Giving thanks as dance dream lasts 20 years
Book tickets now for big show
In Motion School of Dance is celebrating its 20th anniversary with a grand show that opened last night.
20 Years of Dance runs until June 10 in the Earl Cameron Theatre.
One of the show’s highlights is set to be a performance by alumni of the Reid Street school, choreographed by Jennifer Soares and Candice Culmor Smith.
“We were both thinking it’d be cool to do and so we put a Facebook burst out there and we were astounded by the response, about 45 people said yes,” Ms Soares said. “
“We’ve asked them to come along to as many of the performances as they can. We’ve split it into different generations. It’s been so fun to get together and reminisce.
“There are people who haven’t been in a dance studio for ten or 15 years but something about dance training doesn’t leave you. We have women who have had kids and women who claim they’re out of shape, but the grace and polish is still there. It’s been so much fun.”
To purchase tickets visit www.inmotionbda.com
Twenty years ago Lizz Pimentel had a dream, and ran with it.
Dancers across Bermuda thank her for it every day.
“When I say it feels like yesterday was day one of my In Motion journey, it honestly does,” she said. “It’s as much fun as it was 20 years ago. My willingness to push dancers and choreographers is still just as much there today as it was 20 years ago.”
The journey almost didn’t happen. Ms Pimentel, who has a degree in dance and business management, joined the corporate world after university.
“Twenty years ago everybody became an accountant or a lawyer,” she laughed. “I was working at Ernst & Young as a junior accountant and teaching a couple of classes at Jackson’s [School of Dance] but I just didn’t feel fulfilled. I’d come back with grand ideas about what to do in dance, but felt limited.
“I was riding into work one day and came to the realisation that this is not the best representation of me for life. I opened the newspaper and saw an ad for a space for rent.”
She immediately dialled the number listed and made an appointment to view in her lunch hour.
“As small as it was, in my big imagination I saw a studio with changing rooms, a store, an office and a bathroom — it was perfect.”
The man renting the property couldn’t believe it when she told him what she wanted the space for.
“He looked at me and said it was never going to work, that he was not going to get me to sign a lease and I could pay him month to month. It was the catalyst for me to want to succeed.”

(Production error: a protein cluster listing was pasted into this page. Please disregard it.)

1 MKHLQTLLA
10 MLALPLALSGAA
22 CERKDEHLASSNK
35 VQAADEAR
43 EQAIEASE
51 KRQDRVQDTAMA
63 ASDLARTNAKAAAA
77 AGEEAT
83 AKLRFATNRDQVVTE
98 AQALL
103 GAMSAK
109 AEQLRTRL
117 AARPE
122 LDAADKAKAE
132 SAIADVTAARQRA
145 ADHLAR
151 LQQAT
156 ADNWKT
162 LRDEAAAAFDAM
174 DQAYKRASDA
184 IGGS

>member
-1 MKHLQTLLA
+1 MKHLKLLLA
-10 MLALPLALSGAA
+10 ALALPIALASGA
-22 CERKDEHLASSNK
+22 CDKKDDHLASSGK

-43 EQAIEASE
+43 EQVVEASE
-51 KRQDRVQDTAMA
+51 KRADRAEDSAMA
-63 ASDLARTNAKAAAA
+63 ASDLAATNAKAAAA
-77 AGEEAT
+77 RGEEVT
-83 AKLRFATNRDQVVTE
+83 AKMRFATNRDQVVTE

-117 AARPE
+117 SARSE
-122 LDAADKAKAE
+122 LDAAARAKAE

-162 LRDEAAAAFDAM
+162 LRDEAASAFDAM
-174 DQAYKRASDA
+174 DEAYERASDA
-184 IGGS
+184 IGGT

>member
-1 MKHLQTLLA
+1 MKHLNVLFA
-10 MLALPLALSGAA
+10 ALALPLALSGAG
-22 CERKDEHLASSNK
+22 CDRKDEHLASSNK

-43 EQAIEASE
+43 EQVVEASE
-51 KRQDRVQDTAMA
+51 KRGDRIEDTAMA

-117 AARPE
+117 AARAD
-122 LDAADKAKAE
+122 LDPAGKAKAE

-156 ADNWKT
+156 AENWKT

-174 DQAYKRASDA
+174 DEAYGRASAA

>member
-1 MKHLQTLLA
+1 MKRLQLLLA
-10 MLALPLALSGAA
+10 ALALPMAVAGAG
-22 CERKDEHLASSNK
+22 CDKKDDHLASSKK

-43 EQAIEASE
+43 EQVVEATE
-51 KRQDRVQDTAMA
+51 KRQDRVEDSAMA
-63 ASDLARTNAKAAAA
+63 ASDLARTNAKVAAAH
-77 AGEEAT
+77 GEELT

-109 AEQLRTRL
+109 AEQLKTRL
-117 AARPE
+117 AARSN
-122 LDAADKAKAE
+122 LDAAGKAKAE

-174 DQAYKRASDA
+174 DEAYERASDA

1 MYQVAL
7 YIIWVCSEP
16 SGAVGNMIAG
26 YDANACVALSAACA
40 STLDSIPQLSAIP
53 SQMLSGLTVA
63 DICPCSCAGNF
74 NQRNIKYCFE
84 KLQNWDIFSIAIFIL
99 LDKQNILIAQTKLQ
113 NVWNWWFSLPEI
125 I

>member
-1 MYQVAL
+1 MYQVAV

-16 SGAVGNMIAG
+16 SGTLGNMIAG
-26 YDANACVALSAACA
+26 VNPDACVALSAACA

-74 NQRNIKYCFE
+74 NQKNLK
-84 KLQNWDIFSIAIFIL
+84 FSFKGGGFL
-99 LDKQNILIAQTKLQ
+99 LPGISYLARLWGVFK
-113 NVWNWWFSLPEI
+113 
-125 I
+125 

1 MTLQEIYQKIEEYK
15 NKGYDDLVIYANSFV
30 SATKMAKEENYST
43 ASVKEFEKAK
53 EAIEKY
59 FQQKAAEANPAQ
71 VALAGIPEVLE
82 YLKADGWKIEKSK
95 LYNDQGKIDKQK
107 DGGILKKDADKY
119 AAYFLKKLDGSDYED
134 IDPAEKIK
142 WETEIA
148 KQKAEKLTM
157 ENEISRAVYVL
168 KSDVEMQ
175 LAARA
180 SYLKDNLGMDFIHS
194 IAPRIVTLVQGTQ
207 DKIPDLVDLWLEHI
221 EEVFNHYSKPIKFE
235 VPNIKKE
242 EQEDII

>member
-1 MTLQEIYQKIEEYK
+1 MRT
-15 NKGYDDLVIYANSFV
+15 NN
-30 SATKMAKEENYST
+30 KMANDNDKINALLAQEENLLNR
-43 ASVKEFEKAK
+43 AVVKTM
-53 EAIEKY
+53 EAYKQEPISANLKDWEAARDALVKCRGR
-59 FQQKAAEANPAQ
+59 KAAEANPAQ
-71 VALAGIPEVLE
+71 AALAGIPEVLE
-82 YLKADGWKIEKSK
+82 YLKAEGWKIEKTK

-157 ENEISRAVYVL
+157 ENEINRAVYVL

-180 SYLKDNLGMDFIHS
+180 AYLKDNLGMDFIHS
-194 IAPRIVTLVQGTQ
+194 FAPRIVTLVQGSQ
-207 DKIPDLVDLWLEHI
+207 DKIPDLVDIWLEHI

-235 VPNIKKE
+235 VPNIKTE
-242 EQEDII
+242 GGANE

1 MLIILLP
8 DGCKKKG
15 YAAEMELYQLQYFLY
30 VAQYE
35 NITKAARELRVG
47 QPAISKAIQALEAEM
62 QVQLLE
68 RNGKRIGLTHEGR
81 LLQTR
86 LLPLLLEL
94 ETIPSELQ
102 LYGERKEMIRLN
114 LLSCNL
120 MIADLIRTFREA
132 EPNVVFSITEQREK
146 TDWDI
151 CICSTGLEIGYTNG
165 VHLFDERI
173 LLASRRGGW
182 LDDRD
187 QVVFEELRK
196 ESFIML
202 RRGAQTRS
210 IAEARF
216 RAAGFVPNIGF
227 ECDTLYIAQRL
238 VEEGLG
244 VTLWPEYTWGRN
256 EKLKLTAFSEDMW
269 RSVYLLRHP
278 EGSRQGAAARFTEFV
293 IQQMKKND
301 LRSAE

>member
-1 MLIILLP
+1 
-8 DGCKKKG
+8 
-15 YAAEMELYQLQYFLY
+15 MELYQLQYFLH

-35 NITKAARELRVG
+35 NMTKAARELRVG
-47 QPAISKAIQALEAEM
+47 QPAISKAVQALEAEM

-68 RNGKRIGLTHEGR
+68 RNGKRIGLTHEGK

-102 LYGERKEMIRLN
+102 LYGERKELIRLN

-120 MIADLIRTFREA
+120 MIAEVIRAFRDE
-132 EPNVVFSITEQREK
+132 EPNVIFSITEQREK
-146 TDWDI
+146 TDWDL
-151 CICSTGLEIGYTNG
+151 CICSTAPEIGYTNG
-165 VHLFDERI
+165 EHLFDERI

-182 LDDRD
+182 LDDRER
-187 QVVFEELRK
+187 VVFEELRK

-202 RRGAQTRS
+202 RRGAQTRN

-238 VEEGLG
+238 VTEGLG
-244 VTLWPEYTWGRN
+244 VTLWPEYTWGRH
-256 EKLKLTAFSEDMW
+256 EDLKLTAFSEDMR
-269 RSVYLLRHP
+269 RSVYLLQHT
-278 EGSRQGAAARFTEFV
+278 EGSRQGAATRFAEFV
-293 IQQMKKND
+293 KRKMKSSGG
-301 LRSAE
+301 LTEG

All that was left was for her to go home and tell her parents of her plan to quit her “stable” job and open a dance school.
It made it easier for her that they were understanding.
“I have to be really thankful that from day one they’ve been fully supportive,” she said. “There was a pause, but they know I’m very determined. My father, who was an entrepreneur himself, said, ‘Ok, try it. The worst that can happen is that it doesn’t work and you try something else’.”
She put an ad in the paper and, as she tells it, “the rest is history”.
In Motion opened on Chancery Lane in a spot that had been used for retail. The days were long ones for Ms Pimentel.
“I would have classes with one student or two students and from there it started to build over the years. I did the teaching, the choreography, cleaned the bathroom and organised everything. Still I have very long days but when it’s something you believe in, you’re committed to and you enjoy, you still have the energy to get up in the morning and do it again.”
Especially in the early days, it helped that she had Jennifer Soares on her side.
“Once I knew she was opening a dance school I wanted to jump on board,” said Ms Soares, who studied with Ms Pimentel at Jackson’s and Warwick Academy. “I took advanced lessons and I may have even choreographed a piece or two in the first recital.”
Staff were hired as the school grew. Ms Soares helped, initially as a substitute; she now teaches nine classes a week.
“I think I always thought In Motion would be a success,” she said. “Lizz has a real passion for dance and she’s always made sure she’s got teachers who were just as passionate about the art.”
The dance instructor said she loves the “hustle and bustle” at In Motion on any given weekday around 3.30pm.
“We have homework groups going on, the dancers are talking, there’s lots of excitement. One thing I love is that a lot of our students go to different schools and come from different parts of the island, but they come together here. They get in and immediately have to catch up; it’s really nice to see. They know each other’s schedules, what’s going on with the others. It’s wonderful and very family friendly.”
The school moved to its current location on Reid Street in 2000. Approximately 1,000 dancers are on the roster today, Ms Pimental is thrilled that so many former students have pursued careers related to the arts.
“Twenty years ago there wasn’t the support in Bermuda that there is now,” Ms Pimentel said. “When I look at all these students, even the ones who didn’t pursue artistic careers, it makes me so proud. There are so many skills you learn in dance, it’s not just about dance steps. You also learn social skills, time management, how to work as a team member and so on.
“People don’t realise, unless they’re involved, that In Motion is a school of dance first and foremost, but it’s also a haven for a lot of kids who perhaps don’t fit in elsewhere. Nobody’s judged. We will support them if they need to talk, if they have issues at school or home, and we work closely with schools to make sure they’re maintaining their academics.
“All our students know that and I’m so grateful for my family, my husband, our technical crew, volunteer moms and anybody who has had any sort of involvement. So many people have come through these doors and I’d like to say a big thank you to all of them.”